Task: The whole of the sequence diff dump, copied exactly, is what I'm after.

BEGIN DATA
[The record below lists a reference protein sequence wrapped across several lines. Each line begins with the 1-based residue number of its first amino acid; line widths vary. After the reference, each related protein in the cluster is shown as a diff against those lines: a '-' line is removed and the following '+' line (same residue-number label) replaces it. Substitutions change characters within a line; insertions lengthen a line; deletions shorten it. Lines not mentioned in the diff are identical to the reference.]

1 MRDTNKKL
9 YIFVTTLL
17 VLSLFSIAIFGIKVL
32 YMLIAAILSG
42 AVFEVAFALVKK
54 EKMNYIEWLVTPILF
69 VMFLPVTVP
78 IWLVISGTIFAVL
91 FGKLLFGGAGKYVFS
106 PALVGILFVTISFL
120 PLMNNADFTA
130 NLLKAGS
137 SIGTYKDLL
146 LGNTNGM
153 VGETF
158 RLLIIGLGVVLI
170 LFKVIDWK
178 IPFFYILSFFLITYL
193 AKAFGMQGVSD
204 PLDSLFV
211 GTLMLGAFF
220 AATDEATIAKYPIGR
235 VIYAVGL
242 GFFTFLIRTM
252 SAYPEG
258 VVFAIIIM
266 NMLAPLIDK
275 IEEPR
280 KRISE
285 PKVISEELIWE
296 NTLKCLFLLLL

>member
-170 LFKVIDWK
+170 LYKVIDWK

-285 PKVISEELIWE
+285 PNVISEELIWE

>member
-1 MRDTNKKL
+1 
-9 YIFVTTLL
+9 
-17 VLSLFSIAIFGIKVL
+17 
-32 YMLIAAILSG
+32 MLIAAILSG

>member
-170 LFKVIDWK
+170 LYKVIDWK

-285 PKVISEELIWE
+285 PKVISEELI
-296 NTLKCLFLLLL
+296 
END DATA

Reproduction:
[The record below lists a reference protein sequence wrapped across several lines. Each line begins with the 1-based residue number of its first amino acid; line widths vary. After the reference, each related protein in the cluster is shown as a diff against those lines: a '-' line is removed and the following '+' line (same residue-number label) replaces it. Substitutions change characters within a line; insertions lengthen a line; deletions shorten it. Lines not mentioned in the diff are identical to the reference.]

1 MRDTNKKL
9 YIFVTTLL
17 VLSLFSIAIFGIKVL
32 YMLIAAILSG
42 AVFEVAFALVKK
54 EKMNYIEWLVTPILF
69 VMFLPVTVP
78 IWLVISGTIFAVL
91 FGKLLFGGAGKYVFS
106 PALVGILFVTISFL
120 PLMNNADFTA
130 NLLKAGS
137 SIGTYKDLL
146 LGNTNGM
153 VGETF
158 RLLIIGLGVVLI
170 LFKVIDWK
178 IPFFYILSFFLITYL
193 AKAFGMQGVSD
204 PLDSLFV
211 GTLMLGAFF
220 AATDEATIAKYPIGR
235 VIYAVGL
242 GFFTFLIRTM
252 SAYPEG
258 VVFAIIIM
266 NMLAPLIDK
275 IEEPR
280 KRISE
285 PKVISEELIWE
296 NTLKCLFLLLL

>member
-170 LFKVIDWK
+170 LYKVIDWK

-285 PKVISEELIWE
+285 PNVISEELIWE

>member
-1 MRDTNKKL
+1 
-9 YIFVTTLL
+9 
-17 VLSLFSIAIFGIKVL
+17 
-32 YMLIAAILSG
+32 MLIAAILSG

>member
-170 LFKVIDWK
+170 LYKVIDWK

-285 PKVISEELIWE
+285 PKVISEELI
-296 NTLKCLFLLLL
+296 